We will spend time getting to know you and understand your priorities and objectives. With this understanding we will use cashflow modelling to show your current financial situation, and what this means for your future.
We will work with you to create a bespoke financial plan, which aims to answer these vital questions:
- When will I be able to retire?
- How much net income will I have during my retirement?
- How will I achieve my goal of financial freedom?
- How will I fund education for my children?
- How much can I gift to my children without affecting my own retirement plans?
- When will I be mortgage-free?
- How long will my current income stream last in retirement?
- What happens if I am no longer around to provide for my family?
3. Are you saving enough to fund the future you desire?
You may be saving a substantial amount each month, but it may not be enough.
Savings form the foundation of achieving your financial goals. If you are not already using a range of different savings accounts and investments, you should probably consider what you have and where you could improve your strategy.
Options you should consider include:
- Easy-access savings accounts. Ideal for your emergency fund.
- High-interest fixed accounts. These “lock” your money away for a certain period and often have higher interest rates than high street savings accounts.
- Stocks and Shares ISAs. Use your annual ISA allowance to invest in equity markets without needing to worry about Income Tax or Capital Gains Tax (CGT) on any gains you make.
- Pensions. The most popular way to save for your retirement, as contributions benefit from tax relief.
- General Investment Accounts. Use for savings over and above your pension and ISA allowances.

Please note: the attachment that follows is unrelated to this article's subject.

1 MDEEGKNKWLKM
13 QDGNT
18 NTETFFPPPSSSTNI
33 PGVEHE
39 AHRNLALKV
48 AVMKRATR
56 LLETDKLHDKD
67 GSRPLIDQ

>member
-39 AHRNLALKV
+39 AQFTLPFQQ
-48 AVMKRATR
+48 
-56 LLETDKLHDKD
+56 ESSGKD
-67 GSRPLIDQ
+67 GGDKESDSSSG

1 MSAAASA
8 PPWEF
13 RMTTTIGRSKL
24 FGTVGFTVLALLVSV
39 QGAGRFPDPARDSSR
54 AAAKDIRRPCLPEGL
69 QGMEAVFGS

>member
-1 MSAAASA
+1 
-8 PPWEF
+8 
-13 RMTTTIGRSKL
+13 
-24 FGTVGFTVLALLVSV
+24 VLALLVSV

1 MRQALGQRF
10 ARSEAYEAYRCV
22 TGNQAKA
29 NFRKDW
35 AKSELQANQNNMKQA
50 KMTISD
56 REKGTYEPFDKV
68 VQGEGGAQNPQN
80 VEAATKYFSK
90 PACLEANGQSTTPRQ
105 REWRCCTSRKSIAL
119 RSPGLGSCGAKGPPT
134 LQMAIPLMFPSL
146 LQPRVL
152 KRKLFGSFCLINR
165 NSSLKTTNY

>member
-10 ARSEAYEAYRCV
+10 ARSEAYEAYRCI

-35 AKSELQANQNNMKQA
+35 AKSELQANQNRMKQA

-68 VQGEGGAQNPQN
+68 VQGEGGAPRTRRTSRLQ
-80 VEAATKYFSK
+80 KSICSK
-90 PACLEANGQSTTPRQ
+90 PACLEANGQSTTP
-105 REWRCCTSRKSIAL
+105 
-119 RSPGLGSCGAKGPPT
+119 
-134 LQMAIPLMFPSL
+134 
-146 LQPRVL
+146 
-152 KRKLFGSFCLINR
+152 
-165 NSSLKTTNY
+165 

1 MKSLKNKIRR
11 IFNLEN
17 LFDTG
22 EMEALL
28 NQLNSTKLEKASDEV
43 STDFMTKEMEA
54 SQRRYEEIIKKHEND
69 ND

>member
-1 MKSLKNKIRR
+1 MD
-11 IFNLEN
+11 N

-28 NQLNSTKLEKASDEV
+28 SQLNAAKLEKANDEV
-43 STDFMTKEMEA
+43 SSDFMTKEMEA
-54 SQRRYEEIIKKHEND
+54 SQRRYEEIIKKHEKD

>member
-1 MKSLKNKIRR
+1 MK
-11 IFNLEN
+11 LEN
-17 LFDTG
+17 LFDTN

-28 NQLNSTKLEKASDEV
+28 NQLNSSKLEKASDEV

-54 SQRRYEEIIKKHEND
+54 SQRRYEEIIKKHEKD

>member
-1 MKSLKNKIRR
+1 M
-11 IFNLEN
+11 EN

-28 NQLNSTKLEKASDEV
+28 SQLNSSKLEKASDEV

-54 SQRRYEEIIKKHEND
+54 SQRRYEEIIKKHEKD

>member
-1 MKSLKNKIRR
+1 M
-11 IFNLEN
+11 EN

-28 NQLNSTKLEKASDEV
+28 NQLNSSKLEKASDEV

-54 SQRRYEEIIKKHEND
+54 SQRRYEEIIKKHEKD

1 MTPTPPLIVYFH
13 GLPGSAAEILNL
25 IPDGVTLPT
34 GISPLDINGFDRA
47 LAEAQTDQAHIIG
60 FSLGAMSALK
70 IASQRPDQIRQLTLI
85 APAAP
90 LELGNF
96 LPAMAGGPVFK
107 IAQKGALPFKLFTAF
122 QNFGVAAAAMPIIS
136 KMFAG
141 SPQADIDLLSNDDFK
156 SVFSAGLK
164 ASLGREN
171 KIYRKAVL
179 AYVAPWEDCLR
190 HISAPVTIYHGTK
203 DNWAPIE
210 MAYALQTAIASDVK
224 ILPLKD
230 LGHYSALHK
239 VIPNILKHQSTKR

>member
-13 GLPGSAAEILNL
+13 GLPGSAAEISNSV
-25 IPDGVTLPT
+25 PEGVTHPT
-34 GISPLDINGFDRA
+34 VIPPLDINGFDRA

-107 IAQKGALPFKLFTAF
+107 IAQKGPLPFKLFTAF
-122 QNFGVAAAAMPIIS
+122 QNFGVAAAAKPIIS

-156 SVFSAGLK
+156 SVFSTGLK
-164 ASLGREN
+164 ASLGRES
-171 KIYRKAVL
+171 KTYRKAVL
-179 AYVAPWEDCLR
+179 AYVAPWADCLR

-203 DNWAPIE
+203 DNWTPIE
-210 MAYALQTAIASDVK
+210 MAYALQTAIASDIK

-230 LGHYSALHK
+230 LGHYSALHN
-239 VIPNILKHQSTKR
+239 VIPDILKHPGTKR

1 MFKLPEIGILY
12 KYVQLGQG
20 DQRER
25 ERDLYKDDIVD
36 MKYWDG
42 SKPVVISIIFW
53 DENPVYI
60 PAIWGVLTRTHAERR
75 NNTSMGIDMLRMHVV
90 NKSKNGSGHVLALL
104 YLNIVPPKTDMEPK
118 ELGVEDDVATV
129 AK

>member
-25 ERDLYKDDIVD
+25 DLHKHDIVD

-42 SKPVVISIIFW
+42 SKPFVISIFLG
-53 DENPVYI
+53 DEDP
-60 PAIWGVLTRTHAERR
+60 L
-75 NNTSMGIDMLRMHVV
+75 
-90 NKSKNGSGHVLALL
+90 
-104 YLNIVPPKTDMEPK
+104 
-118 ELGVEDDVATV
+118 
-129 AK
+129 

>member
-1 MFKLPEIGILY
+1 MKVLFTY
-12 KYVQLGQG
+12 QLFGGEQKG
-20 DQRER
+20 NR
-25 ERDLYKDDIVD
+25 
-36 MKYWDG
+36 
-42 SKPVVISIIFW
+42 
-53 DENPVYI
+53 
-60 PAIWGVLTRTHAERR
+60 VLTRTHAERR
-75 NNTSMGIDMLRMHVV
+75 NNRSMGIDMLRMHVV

With a balanced approach, these can all help you grow your wealth and offer potential tax savings too.
4. Do you know how much you will need to retire?
Think about what you want to do when you retire. Knowing how you intend to spend your time will help you work out how much income you will need.
Do you have ambitions for things you wish to achieve, such as exploring the world and travelling to unknown places? Or do you want to spend more time with family and friends?
Your lifestyle desires will dictate how much money you will need when you retire. World travel will require a larger pension pot than spending more time tending your garden or playing with your grandchildren.
It is essential that you take time to imagine the life you want to enjoy so that you can judge how much money you will need to live on.
If you have a bucket list, now is the time to revisit it and see what you still want to achieve. Retirement may be the perfect opportunity to fulfil some of your life goals. If you have a jumble of ideas of things you would like to try, write them down and prepare to live your dreams.